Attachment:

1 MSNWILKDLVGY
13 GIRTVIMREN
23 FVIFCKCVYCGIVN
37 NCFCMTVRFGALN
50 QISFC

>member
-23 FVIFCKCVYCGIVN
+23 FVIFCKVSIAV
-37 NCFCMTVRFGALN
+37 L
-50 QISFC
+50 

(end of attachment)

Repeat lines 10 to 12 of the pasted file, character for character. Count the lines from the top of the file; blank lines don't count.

+37 L
-50 QISFC
+50 